Recently, I read through Dungeon World. It’s a really nifty game, and one that I could see myself running at some point. I’d make some changes – the game is too prescriptive in some ways – but the core of the game is just plain interesting. It does a lot of the things that FATE style games do but in my opinion does them better. I’m planning a full review but really, Dungeon World isn’t the focus of this post, just the inspiration.
I find a lot of modern systems that take a stab at building ‘storytelling’ into the mechanics to be fascinating but I often find that for all their good intentions that just can’t seem to help themselves from slipping back into mechanics in strange places.
But the more I think about this, the more I start to see that my problem may not be the mechanical virtues or failings of these games. I think it’s back to play-style and trying to find a group to match play-style rather than a system that makes me feel good with that play style. I can run full scale combat with Amber DRPG and I can run political intrigue with D&D 2e. I don’t care so much what system I’m playing or what it emphasizes or what behavior it gives incentives for. I care about what my players and I are going for when we sit down at the table together. Because you can’t legislate “giving a shit” with rules.
Let’s think about a common fiddly bit with some modern games – the idea of Complications (call them what you will, the concept is pretty much the same). I think of Fight Club and when Ed Norton’s character goes to work with his face all messed up. You know PCs don’t get bruises? It’s like how no one in the Star Wars universe ever uses the bathroom, PCs just don’t get bruises. Because why should they? If I showed up to work all messed up like Ed Norton at my job I’d have some explaining to do (well, if I did it more than once… I work with great people so they’d probably just be worried about me the first time). But yeah, in a superhero game getting a complication is accepting a bad result to get a better result later. But if you’re teenage superhero is getting into fights, how often would the typical GM say, “well, the villain hit you in the face with a giant mechanical claw so you now have this huge purple bruise on your face… good luck going to school tomorrow.” That doesn’t happen because we all know that “school” happens off-camera. School is where you have your relationship drama with girls who were totally out of your league before you got super powers. School is not where you have to spend all day explaining to teachers that your father doesn’t beat you.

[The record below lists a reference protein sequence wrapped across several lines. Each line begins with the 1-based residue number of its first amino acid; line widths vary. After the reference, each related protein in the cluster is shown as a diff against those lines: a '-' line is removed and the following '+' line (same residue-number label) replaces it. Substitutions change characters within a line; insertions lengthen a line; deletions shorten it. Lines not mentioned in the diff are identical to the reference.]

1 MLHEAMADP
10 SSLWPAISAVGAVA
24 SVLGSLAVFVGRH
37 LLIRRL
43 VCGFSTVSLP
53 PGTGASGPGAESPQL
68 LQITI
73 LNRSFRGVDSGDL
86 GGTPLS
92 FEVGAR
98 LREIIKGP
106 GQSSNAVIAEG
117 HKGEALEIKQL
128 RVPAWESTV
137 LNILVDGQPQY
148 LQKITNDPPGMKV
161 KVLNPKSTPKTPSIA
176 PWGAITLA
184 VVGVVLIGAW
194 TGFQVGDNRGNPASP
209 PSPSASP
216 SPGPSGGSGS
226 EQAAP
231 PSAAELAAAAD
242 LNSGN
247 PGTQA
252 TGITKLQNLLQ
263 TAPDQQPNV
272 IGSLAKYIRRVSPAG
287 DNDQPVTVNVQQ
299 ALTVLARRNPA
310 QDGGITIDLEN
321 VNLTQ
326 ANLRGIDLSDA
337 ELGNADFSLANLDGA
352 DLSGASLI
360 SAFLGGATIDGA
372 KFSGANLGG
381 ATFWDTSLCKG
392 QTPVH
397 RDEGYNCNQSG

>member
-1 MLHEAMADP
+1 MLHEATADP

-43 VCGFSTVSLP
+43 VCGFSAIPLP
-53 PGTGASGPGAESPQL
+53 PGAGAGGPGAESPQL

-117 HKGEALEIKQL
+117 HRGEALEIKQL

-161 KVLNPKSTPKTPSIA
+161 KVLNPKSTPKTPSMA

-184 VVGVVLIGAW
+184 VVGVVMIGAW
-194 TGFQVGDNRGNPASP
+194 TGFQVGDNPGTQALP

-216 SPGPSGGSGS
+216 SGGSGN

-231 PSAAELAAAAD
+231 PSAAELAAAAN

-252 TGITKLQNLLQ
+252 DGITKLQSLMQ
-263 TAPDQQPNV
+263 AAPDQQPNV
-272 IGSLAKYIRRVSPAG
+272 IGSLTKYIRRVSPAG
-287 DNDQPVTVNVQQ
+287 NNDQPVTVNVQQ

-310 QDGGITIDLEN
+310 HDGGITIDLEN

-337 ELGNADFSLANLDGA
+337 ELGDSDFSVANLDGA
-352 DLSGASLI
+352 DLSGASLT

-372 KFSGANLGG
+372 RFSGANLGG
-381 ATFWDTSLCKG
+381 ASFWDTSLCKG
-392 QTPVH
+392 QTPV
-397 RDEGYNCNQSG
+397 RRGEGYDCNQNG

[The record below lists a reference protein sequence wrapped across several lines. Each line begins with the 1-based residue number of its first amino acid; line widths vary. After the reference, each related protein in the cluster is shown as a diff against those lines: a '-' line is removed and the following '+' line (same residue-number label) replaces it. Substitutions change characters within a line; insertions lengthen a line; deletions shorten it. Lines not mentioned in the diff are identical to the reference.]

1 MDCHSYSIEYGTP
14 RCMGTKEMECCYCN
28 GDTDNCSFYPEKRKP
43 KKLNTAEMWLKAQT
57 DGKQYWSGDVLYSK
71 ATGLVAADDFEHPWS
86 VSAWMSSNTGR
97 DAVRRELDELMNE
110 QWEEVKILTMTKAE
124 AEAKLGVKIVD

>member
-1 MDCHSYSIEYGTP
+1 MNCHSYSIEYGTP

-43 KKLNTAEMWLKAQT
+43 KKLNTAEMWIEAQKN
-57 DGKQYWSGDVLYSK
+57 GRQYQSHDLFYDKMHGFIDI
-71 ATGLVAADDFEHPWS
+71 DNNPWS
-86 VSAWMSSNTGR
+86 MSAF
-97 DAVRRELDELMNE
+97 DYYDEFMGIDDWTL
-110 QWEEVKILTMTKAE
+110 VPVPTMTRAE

Because that’s boring right?
But what if it wasn’t? What if that bruise mattered because of how it complicated your PCs life? What if you are a business man who has to face down your board with a broken face? What if… What do you do? I thought of this as I was making a Shadowrun character who has a day job and I thought to myself, what happens when this guy comes to work after a ‘run and he’s all bruised up and stuff? But Shadowrun PCs don’t get bruises. Well, they might, but since there are no mechanics for it, no incentives or points, what player in their right mind would let a GM just run rampant by declaring, “hey, how are you going to explain those bruises at work?”
I like games that have action and consequence. I like the idea that a ‘runner with a day job might go out of their way to protect their face. I like the idea that townsfolk might freak out when your adventurers come to market dressed in their gore-splattered robes they’ve never properly cleaned the Roper guts off of. Maybe it’s just me but that sort of thing isn’t a burden for me, it’s what makes gaming the most fun – when the world reacts to my character in realistic ways. Because if I go into town covered in gore and the townsfolk don’t react… then I’m going to worry. What has happened to them that they are so jaded? That’s probably something I need to worry about.
I’ve played a lot of games with a lot of players who would be totally okay (if a bit confused) if I started pulling some of that kind of thing on them. But I’ve met a lot more players who would openly rebel at that sort of thing… Like quit the game rebel. And overall, I’m looking for more of the first kind. Maybe that’s why I like Diceless games, the social contract at the table is different right from the get go.
But in the end I’ve been taking my time away from GMing to really think about what I want out of a game and I think that the game, for me, is almost superfluous. What I care about is the group. Because the group isn’t about mechanics, it’s about relationships.